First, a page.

Richards and Bravo came together in a stand of 42 for the third wicket, but it was a meandering affair, taking 10 overs as Bravo tried to enthuse Richards into more urgency.

In the 28th over, Richards backed away to play an extravagant slash shot against Kallis, whose three overs for seven runs were most useful, but could only bottom-edge the ball into his own stumps. Richards scored a defiant 51 off 85 balls.

There was not much action from Pollard either as South Africa kept him to just a single boundary off 35 balls, before Botha's catch off Morkel was another definite for the highlights video.

Bravo also played his part in making a near-impossible target reachable as he hit three fours and two sixes in his 74 off 70 balls. When Steyn had him caught at deep cover by Kallis at the end of the 44th over, it was a telling wicket.

Having to negotiate batting with the tail left Sammy with little leeway, but you will struggle to find a more explosive innings in a losing cause.


Hashim Amla once again laid the perfect platform as he scored 92, but South Africa never really put their foot down thereafter as they scored 300 for five.

Amla, opening the batting, shared partnerships of 89 in 16 overs with captain Graeme Smith (37) and 79 in 15.3 overs with Kallis (85), but there was a definite lull in proceedings after they reached 161 for one after 30 overs.

It was AB de Villiers who eventually seized the initiative as he raced to 41 off 35 balls, but South Africa made a so-so finish to their innings as the last eight overs saw them score 62 runs for the loss of three wickets.

Amla, so prolific this year, was the first out of the blocks as he played some wonderful strokes, particularly some breathtaking punch-drives. South Africa were restricted early on by some tight West Indian bowling, although a lacklustre effort in the field gave them some breathing space.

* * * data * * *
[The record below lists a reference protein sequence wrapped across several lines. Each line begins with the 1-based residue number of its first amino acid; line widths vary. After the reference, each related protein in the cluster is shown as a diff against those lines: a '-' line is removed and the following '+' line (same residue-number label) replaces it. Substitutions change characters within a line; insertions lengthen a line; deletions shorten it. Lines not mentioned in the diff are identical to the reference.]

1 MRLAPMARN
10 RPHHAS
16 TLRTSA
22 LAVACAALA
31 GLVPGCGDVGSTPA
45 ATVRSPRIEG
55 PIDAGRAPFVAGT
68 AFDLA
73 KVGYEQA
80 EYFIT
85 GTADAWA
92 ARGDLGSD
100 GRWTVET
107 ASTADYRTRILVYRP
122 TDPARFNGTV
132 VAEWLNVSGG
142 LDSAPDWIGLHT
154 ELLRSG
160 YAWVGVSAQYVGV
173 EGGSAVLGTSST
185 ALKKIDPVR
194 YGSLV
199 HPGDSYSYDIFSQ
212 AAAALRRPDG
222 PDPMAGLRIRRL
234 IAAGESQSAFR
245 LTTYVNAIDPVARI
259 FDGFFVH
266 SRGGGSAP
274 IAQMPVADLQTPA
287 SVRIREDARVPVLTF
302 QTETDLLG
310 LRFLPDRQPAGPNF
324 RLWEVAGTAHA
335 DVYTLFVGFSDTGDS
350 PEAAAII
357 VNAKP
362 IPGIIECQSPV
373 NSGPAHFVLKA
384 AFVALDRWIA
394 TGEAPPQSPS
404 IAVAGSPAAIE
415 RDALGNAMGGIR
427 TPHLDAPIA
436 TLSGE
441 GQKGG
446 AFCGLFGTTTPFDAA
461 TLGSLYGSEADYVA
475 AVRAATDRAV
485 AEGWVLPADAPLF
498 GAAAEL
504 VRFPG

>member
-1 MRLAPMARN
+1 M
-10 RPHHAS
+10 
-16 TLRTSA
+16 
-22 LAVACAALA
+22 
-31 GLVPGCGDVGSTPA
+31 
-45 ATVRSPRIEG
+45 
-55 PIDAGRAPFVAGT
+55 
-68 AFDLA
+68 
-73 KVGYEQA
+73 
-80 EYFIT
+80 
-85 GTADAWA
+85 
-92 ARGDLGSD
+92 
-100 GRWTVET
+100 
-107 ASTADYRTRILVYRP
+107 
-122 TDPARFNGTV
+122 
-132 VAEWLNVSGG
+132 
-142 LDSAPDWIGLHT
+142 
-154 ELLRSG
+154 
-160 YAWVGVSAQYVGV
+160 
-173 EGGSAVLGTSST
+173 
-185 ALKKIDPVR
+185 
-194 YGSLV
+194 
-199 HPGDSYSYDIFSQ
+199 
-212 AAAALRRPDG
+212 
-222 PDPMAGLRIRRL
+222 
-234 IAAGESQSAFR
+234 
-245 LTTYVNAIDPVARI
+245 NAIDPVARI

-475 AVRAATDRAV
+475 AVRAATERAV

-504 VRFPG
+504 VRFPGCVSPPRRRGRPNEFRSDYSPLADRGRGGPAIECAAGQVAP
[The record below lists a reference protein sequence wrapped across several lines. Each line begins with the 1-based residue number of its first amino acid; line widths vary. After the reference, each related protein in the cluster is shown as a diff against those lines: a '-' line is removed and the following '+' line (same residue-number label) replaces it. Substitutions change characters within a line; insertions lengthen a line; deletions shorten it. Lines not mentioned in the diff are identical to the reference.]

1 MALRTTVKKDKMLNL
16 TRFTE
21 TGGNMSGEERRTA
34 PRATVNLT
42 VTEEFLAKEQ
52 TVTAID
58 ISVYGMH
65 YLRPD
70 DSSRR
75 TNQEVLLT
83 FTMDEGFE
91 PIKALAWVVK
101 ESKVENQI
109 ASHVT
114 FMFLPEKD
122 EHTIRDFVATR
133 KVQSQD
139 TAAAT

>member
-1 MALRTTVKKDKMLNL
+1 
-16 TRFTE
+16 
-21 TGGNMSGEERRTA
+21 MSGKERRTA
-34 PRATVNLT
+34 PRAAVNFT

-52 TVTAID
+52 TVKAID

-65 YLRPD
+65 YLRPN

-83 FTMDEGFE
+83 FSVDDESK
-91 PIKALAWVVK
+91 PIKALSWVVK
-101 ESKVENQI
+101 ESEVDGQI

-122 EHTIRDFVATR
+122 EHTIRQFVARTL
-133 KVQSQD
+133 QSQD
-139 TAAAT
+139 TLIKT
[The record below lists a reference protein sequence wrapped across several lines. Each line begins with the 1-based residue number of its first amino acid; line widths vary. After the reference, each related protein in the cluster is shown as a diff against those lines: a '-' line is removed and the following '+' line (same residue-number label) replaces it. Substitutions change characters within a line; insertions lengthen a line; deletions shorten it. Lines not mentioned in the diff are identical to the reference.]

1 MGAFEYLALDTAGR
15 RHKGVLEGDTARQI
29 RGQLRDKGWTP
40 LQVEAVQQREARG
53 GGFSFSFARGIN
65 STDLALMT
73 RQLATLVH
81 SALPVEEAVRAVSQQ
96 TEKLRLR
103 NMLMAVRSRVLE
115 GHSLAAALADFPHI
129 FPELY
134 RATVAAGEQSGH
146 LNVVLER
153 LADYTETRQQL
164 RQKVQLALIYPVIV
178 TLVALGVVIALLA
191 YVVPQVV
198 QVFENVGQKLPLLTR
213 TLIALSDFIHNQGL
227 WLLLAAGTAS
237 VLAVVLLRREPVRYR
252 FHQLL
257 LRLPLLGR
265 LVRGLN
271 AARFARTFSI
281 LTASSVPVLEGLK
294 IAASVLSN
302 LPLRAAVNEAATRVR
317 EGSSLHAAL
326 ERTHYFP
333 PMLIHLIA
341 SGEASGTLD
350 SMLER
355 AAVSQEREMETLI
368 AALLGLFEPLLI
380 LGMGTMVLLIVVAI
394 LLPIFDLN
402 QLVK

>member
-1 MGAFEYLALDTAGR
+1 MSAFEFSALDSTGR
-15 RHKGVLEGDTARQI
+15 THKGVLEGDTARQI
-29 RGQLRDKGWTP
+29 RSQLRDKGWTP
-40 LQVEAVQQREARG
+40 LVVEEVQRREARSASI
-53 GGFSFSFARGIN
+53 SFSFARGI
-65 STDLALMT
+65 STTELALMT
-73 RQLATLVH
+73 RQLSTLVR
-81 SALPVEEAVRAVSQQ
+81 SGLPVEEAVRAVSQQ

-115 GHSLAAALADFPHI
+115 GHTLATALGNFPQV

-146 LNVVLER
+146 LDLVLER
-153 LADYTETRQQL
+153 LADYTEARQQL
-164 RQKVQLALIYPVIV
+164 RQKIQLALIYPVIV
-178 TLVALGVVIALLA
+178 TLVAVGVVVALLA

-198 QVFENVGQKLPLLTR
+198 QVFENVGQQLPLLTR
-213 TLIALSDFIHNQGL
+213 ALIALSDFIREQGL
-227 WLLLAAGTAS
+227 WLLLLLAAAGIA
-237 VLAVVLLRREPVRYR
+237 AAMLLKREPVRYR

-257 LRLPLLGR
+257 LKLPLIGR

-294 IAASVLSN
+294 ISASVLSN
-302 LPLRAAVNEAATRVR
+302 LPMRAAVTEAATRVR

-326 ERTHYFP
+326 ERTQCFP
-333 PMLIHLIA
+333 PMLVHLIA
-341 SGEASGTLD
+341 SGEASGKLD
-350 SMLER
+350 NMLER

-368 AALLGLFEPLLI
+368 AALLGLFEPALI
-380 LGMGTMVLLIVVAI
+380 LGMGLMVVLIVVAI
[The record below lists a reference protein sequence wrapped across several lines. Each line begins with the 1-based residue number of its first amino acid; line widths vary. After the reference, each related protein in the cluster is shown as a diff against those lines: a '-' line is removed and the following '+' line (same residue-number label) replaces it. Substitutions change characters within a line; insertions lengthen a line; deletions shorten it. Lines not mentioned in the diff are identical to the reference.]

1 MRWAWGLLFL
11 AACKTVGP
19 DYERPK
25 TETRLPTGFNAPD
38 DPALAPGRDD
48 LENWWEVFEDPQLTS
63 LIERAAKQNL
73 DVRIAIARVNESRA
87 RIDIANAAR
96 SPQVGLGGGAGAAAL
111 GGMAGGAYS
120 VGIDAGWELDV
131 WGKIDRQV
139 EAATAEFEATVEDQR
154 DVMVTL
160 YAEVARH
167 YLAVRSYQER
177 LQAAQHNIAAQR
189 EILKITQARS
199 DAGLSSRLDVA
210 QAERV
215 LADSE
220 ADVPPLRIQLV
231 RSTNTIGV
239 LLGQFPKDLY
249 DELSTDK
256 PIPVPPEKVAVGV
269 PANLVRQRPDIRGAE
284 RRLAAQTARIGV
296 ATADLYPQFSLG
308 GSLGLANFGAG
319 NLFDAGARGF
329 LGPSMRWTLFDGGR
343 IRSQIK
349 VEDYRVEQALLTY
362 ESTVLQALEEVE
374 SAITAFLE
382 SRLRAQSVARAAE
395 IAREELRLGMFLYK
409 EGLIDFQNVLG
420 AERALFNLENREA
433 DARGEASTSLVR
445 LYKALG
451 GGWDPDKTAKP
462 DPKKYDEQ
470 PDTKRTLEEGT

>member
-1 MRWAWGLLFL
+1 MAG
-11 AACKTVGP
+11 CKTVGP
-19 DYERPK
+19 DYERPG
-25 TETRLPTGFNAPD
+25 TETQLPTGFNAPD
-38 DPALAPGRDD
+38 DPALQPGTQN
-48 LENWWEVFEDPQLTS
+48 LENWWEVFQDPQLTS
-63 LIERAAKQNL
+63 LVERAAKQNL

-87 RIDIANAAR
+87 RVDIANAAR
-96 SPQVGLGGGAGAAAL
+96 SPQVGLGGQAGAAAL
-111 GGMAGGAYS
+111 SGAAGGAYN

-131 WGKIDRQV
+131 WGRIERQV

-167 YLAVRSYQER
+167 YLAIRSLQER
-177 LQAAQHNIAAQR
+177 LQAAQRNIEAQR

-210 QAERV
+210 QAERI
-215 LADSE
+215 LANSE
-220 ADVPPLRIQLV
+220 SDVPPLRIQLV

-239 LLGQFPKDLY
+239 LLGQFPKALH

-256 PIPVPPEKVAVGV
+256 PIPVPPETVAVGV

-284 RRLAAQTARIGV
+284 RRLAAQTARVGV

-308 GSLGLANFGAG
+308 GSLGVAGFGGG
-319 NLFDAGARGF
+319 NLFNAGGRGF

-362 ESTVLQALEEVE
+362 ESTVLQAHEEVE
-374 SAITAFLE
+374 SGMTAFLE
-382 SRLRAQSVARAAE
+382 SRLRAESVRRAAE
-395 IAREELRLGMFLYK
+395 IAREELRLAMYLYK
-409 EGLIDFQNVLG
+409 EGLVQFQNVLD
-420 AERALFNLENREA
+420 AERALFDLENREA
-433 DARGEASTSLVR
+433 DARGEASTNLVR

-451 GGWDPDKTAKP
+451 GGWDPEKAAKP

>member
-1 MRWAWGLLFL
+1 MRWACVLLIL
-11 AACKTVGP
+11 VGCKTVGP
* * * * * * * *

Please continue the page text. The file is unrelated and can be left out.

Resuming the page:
A misjudged sweep shot by Smith saw him go after 16 overs, bowled by slow left-armer Nikita Miller, but Amla and Kallis kept the pot bubbling without ever boiling over.

The West Indies were in a really sticky situation before Amla tried to flick Jerome Taylor off his pads and Dale Richards, diving forward at short midwicket, clung on to a good catch. Amla's 92 off 95 balls, with seven fours, was a top-class innings and had put South Africa in a thoroughly dominant position.

De Villiers was on fire from the outset as he lofted his third ball, from Chris Gayle, over long-on for six, and South Africa were still on track for a score well in excess of 300 even though the new wicketkeeper holed out off Kieron Pollard to leave them on 239 for three in the 43rd over.

Pollard also caused the demise of Kallis, slicing a catch to point for 85 off 89 balls and it was only David Miller's two sixes, in his 26 not out off 19 balls, that lifted the funereal pace at the end.

Alviro Petersen departed the scene for a single, trapped lbw by Taylor, firing the ball into his pads, while Ryan McLaren (8*) paddle-swept the fast bowler's last ball of the innings over the wicketkeeper for four, bringing South Africa to a round 300.

Pollard inspired much of South Africa's labouring at the end, taking two for 39 in eight overs as he bowled unchanged from the 35th over. Taylor finished with two for 50 in nine overs.


West Indies - Chris Gayle (capt), Dale Richards, Dwayne Bravo, Ramnaresh Sarwan, Narsingh Deonarine, Kieron Pollard, Denesh Ramdin (wk), Darren Sammy, Jerome Taylor, Ravi Rampaul, Nikita Miller.

South Africa - Graeme Smith (capt), Hashim Amla, Jacques Kallis, AB de Villiers (wk), Alviro Petersen, David Miller, Ryan McLaren, Johan Botha, Morne Morkel, Dale Steyn, Lonwabo Tsotsobe.